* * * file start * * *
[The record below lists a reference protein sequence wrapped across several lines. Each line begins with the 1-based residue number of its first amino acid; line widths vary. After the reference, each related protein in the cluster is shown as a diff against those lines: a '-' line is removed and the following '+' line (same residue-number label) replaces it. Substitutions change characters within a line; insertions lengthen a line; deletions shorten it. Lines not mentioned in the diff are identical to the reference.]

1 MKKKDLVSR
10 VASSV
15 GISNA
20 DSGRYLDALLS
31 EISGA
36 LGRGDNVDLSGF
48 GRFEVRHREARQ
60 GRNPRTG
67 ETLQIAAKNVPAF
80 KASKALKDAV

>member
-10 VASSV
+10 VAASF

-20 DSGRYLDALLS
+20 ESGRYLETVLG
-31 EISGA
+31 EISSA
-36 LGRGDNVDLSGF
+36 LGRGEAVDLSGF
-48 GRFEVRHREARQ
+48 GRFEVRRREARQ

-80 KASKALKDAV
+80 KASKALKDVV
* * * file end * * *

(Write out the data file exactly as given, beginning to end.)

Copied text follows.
[The record below lists a reference protein sequence wrapped across several lines. Each line begins with the 1-based residue number of its first amino acid; line widths vary. After the reference, each related protein in the cluster is shown as a diff against those lines: a '-' line is removed and the following '+' line (same residue-number label) replaces it. Substitutions change characters within a line; insertions lengthen a line; deletions shorten it. Lines not mentioned in the diff are identical to the reference.]

1 MKKKDLVSR
10 VASSV
15 GISNA
20 DSGRYLDALLS
31 EISGA
36 LGRGDNVDLSGF
48 GRFEVRHREARQ
60 GRNPRTG
67 ETLQIAAKNVPAF
80 KASKALKDAV

>member
-10 VASSV
+10 VAASF

-20 DSGRYLDALLS
+20 ESGRYLETVLG
-31 EISGA
+31 EISSA
-36 LGRGDNVDLSGF
+36 LGRGEAVDLSGF
-48 GRFEVRHREARQ
+48 GRFEVRRREARQ

-80 KASKALKDAV
+80 KASKALKDVV